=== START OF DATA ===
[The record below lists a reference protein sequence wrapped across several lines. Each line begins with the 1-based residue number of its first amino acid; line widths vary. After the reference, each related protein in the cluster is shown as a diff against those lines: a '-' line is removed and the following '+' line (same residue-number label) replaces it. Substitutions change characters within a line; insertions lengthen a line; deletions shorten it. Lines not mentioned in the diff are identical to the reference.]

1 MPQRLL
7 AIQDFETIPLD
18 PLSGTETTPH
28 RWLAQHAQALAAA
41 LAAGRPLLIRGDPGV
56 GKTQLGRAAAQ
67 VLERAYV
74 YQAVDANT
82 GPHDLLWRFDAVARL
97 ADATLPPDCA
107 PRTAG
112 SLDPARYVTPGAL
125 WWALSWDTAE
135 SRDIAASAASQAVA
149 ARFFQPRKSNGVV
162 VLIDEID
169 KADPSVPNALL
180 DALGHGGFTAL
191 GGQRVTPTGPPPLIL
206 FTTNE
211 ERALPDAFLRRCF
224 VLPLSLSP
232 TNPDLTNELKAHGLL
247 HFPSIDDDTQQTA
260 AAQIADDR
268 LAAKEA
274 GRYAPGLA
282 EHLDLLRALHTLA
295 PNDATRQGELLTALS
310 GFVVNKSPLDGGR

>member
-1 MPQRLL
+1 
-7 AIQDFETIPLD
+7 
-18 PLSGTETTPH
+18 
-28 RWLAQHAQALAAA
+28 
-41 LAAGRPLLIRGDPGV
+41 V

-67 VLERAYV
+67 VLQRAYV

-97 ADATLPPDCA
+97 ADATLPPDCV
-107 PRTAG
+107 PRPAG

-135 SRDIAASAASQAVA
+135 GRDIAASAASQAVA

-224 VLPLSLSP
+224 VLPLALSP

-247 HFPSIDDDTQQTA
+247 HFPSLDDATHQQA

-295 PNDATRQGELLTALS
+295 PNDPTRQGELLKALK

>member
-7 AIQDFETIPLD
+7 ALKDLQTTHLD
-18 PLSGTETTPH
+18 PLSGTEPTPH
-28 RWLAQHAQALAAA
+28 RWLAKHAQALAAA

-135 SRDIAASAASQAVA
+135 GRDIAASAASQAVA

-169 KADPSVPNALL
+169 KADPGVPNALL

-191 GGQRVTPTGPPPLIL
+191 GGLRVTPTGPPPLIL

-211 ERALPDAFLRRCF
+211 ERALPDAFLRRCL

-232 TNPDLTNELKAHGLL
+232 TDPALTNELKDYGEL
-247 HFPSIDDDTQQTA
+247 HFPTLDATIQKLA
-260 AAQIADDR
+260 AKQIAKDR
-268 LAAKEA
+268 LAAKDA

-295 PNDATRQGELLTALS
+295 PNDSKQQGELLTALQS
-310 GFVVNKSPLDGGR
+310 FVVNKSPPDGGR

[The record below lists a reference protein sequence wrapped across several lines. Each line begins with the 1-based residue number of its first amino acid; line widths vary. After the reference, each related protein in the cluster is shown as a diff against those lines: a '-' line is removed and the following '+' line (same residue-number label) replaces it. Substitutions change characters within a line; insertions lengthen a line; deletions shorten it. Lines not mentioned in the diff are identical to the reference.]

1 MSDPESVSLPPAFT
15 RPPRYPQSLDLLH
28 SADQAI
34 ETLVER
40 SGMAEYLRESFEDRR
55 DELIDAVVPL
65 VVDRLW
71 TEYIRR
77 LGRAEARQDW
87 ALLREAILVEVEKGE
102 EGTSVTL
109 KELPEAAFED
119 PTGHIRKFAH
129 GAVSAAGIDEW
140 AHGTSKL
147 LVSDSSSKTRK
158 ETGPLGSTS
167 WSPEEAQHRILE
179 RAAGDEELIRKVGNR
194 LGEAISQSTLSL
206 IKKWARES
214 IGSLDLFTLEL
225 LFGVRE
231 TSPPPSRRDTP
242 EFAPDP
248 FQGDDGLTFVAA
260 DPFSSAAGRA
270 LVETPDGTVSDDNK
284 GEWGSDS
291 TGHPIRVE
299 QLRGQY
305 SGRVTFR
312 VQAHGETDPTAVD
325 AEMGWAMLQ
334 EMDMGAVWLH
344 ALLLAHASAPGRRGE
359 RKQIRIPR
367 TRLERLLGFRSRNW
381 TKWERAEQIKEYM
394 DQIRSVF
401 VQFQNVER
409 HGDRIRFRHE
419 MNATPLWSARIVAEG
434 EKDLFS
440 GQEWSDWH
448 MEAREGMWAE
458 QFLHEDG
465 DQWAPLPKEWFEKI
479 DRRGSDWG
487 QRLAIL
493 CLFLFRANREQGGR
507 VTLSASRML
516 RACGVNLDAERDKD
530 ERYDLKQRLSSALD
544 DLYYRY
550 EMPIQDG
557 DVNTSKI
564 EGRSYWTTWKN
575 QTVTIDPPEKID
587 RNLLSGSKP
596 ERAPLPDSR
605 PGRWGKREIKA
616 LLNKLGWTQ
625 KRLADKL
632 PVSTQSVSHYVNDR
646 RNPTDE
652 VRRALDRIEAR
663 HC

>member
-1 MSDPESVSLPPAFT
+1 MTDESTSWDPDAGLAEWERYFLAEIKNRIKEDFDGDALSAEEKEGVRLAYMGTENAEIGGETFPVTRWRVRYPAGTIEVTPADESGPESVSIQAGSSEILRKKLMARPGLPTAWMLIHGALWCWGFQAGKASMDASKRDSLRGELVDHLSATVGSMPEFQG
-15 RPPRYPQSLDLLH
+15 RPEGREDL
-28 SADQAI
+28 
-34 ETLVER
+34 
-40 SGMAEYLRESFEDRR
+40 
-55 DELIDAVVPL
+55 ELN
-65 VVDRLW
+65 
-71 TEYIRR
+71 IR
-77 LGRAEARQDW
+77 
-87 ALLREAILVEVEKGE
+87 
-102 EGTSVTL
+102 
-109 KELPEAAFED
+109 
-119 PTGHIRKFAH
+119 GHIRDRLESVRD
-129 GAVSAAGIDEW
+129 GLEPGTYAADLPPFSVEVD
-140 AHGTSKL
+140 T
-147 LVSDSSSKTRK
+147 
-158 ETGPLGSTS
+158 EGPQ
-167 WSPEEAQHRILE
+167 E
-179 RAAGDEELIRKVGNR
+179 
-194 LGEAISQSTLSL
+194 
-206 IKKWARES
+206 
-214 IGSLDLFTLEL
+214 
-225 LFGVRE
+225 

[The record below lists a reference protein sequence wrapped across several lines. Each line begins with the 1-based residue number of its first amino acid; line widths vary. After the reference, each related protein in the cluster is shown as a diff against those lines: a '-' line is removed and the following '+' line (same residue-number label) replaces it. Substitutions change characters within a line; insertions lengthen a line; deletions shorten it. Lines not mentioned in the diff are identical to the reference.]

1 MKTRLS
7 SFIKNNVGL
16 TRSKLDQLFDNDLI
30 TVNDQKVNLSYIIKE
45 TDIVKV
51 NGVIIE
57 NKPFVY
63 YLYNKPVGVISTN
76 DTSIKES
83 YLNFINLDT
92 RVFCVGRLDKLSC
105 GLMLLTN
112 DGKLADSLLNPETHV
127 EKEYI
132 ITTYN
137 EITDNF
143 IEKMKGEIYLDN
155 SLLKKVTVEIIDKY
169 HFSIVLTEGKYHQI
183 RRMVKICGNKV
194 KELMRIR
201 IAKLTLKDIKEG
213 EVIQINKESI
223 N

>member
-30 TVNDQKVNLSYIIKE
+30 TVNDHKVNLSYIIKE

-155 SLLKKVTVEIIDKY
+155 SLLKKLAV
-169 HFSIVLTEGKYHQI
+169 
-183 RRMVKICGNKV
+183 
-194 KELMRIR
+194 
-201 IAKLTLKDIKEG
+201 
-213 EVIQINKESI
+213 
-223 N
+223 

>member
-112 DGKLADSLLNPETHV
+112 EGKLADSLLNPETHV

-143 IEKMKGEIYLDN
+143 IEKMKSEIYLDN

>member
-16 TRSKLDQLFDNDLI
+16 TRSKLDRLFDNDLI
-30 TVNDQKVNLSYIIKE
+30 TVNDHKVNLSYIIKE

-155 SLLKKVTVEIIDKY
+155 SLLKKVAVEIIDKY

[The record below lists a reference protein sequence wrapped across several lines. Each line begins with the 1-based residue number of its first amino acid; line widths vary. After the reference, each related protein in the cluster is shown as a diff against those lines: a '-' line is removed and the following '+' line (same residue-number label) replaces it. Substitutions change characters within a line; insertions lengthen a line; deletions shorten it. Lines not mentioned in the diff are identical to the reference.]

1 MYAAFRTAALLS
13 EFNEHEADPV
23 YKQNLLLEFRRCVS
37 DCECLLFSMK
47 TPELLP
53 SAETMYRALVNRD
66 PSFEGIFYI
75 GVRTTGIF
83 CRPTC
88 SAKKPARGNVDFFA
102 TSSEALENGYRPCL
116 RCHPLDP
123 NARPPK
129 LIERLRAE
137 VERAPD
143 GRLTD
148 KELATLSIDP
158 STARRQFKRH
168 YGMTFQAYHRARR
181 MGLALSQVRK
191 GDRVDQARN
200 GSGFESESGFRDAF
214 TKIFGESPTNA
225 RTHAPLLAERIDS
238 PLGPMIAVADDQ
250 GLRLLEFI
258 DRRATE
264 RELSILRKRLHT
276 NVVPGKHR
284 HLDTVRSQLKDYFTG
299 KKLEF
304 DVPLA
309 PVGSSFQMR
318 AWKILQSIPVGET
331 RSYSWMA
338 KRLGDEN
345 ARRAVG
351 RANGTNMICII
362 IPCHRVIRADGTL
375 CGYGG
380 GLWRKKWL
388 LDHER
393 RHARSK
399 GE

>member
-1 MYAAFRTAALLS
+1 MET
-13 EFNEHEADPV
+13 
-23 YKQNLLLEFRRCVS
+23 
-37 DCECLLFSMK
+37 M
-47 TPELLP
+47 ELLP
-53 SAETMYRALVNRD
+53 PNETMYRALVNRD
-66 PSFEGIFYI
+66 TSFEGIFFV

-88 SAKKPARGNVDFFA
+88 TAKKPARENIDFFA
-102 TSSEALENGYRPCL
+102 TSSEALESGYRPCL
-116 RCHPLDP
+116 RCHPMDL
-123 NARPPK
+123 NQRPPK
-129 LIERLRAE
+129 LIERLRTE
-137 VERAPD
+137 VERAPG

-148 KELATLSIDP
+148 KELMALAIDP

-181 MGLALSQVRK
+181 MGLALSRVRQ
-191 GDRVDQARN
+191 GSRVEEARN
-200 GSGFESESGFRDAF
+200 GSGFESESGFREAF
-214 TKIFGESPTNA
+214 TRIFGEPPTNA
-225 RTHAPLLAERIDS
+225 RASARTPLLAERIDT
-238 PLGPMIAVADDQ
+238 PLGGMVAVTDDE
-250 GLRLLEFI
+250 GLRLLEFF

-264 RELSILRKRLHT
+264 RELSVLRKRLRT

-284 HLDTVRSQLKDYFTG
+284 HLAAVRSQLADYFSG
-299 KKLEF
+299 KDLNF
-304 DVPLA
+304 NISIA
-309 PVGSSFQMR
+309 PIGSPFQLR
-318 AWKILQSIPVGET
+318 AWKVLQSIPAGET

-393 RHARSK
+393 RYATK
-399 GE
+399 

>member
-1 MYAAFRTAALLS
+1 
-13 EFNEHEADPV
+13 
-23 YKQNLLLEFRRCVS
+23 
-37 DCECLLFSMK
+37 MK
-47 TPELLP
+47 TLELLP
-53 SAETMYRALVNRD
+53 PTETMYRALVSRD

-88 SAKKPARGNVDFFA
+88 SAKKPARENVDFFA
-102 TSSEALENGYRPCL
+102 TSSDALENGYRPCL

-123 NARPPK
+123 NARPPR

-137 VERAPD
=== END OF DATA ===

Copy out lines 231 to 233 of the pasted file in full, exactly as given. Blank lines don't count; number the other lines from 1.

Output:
+169 
-183 RRMVKICGNKV
+183 